System Bits: July 14

Magnetism of plutonium found; black phosphorus; LEDs move data faster.

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Missing magnetism of plutonium found
In a discovery by two national labs that could hold great promise for materials, energy and computing applications, plutonium’s magnetism has been confirmed, which scientists have long theorized but have never been able to experimentally observe.

According to Oak Ridge National Lab and Los Alamos National Lab, plutonium was first produced in 1940. Its unstable nucleus allows it to undergo fission, making it useful for nuclear fuels as well as for nuclear weapons but less known is that the electronic cloud surrounding the plutonium nucleus is equally unstable making it the most electronically complex element in the periodic table, with intriguingly intricate properties for a simple elemental metal.

Conventional theories successfully explained plutonium’s complex structural properties, and predicted that plutonium should order magnetically — in stark contrast with experiments, which had found no evidence for magnetic order in plutonium.

Finally, after seven decades, this scientific mystery on plutonium’s “missing” magnetism has been resolved. Using neutron scattering, researchers from the Department of Energy’s Los Alamos and Oak Ridge (ORNL) national laboratories have made the first direct measurements of a unique characteristic of plutonium’s fluctuating magnetism.

Marc Janoschek from Los Alamos explained in a recent paper that plutonium is not devoid of magnetism, but in fact its magnetism is just in a constant state of flux, making it nearly impossible to detect.

Using neutron measurements made on the ARCS instrument at ORNL’s Spallation Neutron Source, a DOE Office of Science User Facility, Janoschek and his team determined that the fluctuations have different numbers of electrons in plutonium’s outer valence shell—an observation that also explains abnormal changes in plutonium’s volume in its different phases.

These observations not only establish a microscopic explanation for why plutonium is structurally unstable, but more broadly, suggest an improved understanding of complex, functional materials that frequently are characterized by similar electronic dichotomies, the researchers said.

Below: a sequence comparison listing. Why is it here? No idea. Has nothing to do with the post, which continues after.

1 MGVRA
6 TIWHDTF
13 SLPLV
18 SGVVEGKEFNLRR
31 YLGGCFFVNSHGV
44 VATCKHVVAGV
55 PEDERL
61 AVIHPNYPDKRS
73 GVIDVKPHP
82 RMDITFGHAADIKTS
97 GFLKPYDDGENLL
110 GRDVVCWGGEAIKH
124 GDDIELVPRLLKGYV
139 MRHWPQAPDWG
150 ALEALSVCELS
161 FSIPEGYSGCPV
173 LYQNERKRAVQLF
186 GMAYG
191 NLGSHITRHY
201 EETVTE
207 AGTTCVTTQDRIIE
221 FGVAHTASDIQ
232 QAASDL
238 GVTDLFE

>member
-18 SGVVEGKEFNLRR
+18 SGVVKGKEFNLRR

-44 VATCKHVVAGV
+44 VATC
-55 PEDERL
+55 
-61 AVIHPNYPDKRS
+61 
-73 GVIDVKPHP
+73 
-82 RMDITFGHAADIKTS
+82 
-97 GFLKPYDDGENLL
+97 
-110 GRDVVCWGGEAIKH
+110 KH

Doug Abernathy, left, ARCS instrument scientist at Oak Ridge National Laboratory, and Marc Janoschek, Los Alamos National Laboratory, prepare their sample for experiments at the Spallation Neutron Source. (Source: ORNL)

Doug Abernathy, left, ARCS instrument scientist at Oak Ridge National Laboratory, and Marc Janoschek, Los Alamos National Laboratory, prepare their sample for experiments at the Spallation Neutron Source. (Source: ORNL)

The researchers stressed that the dynamical mean field theory calculations used in this work have reached a new level of sophistication and the methods developed in this research promise to open the door for future investigations into those other complex materials that are considered as critical for future computing and energy applications. Janoschek and his team ran the dynamical mean field theory calculations on the Titan supercomputer located at the Oak Ridge Leadership Computing Facility (OLCF) at ORNL. Janoschek said the team used nearly 10 million core hours for their computations.

Black phosphorus the next silicon?
According to researchers at McGill University and Université de Montréal, black phosphorus could emerge as a strong candidate for a new material to make it possible to extend Moore’s Law.

Schematic of the "puckered honeycomb" crystal structure of black phosphorus. (Source: McGill University)

Schematic of the “puckered honeycomb” crystal structure of black phosphorus. (Source: McGill University)

The researchers report that when electrons move in a phosphorus transistor, they do so only in two dimensions that suggests black phosphorus could help engineers surmount one of the big challenges for future electronics: designing energy-efficient transistors.

LEDs move data faster
The way the University of Virginia researchers explain it, it’s like using fiber optics to communicate – only without the fiber — to connect to the Internet through the same room lights that brighten your day.

Maite Brandt-Pearce, a professor in the Charles L. Brown Department of Electrical and Computer Engineering, and Mohammad Noshad, now a postdoctoral fellow in the Electrical Engineering Department at Harvard University, have explained a method of using light waves from light-emitting diode fixtures to carry signals to wireless devices at 300 megabits per second from each light.

U.Va. engineering professor Maite Brandt-Pearce (Source: University of Virginia)

U.Va. engineering professor Maite Brandt-Pearce
(Source: University of Virginia)

They said it is like having a whole wi-fi system all to yourself; using light waves, there would be more network access points than with radio waves, so less sharing of the wireless network. They developed a modulation algorithm that increases the throughput of data in visible light communications, Brandt-Pearce said. “We can transmit more data without using any additional energy. As more light fixtures get replaced with LED lights, you can have different access points to the same network.”

Their breakthrough means that data can be transmitted faster with light waves using no more energy than is already required to run the lights.